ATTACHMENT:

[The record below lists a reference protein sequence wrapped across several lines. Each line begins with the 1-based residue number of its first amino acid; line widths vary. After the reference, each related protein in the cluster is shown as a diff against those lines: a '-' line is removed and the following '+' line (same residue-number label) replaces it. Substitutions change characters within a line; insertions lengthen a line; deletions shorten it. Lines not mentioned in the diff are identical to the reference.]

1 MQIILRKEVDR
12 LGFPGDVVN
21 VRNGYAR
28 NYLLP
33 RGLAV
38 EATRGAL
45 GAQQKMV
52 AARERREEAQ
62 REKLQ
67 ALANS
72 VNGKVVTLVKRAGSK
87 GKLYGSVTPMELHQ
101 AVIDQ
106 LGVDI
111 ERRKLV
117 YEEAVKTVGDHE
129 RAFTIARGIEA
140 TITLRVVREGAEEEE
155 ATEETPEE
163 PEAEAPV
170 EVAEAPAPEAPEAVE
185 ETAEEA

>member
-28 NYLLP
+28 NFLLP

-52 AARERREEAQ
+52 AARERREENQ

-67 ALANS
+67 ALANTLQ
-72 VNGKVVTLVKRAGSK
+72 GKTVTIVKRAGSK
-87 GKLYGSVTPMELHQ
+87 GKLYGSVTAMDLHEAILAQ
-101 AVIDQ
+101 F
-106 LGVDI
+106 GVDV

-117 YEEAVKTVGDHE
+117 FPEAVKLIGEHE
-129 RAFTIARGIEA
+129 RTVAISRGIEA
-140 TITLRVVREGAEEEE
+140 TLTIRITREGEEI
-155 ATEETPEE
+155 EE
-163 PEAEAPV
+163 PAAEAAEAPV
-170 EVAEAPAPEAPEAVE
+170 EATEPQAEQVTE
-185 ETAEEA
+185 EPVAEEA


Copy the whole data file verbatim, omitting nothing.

[The record below lists a reference protein sequence wrapped across several lines. Each line begins with the 1-based residue number of its first amino acid; line widths vary. After the reference, each related protein in the cluster is shown as a diff against those lines: a '-' line is removed and the following '+' line (same residue-number label) replaces it. Substitutions change characters within a line; insertions lengthen a line; deletions shorten it. Lines not mentioned in the diff are identical to the reference.]

1 MQIILRKEVDR
12 LGFPGDVVN
21 VRNGYAR
28 NYLLP
33 RGLAV
38 EATRGAL
45 GAQQKMV
52 AARERREEAQ
62 REKLQ
67 ALANS
72 VNGKVVTLVKRAGSK
87 GKLYGSVTPMELHQ
101 AVIDQ
106 LGVDI
111 ERRKLV
117 YEEAVKTVGDHE
129 RAFTIARGIEA
140 TITLRVVREGAEEEE
155 ATEETPEE
163 PEAEAPV
170 EVAEAPAPEAPEAVE
185 ETAEEA

>member
-28 NYLLP
+28 NFLLP

-52 AARERREEAQ
+52 AARERREENQ

-67 ALANS
+67 ALANTLQ
-72 VNGKVVTLVKRAGSK
+72 GKTVTIVKRAGSK
-87 GKLYGSVTPMELHQ
+87 GKLYGSVTAMDLHEAILAQ
-101 AVIDQ
+101 F
-106 LGVDI
+106 GVDV

-117 YEEAVKTVGDHE
+117 FPEAVKLIGEHE
-129 RAFTIARGIEA
+129 RTVAISRGIEA
-140 TITLRVVREGAEEEE
+140 TLTIRITREGEEI
-155 ATEETPEE
+155 EE
-163 PEAEAPV
+163 PAAEAAEAPV
-170 EVAEAPAPEAPEAVE
+170 EATEPQAEQVTE
-185 ETAEEA
+185 EPVAEEA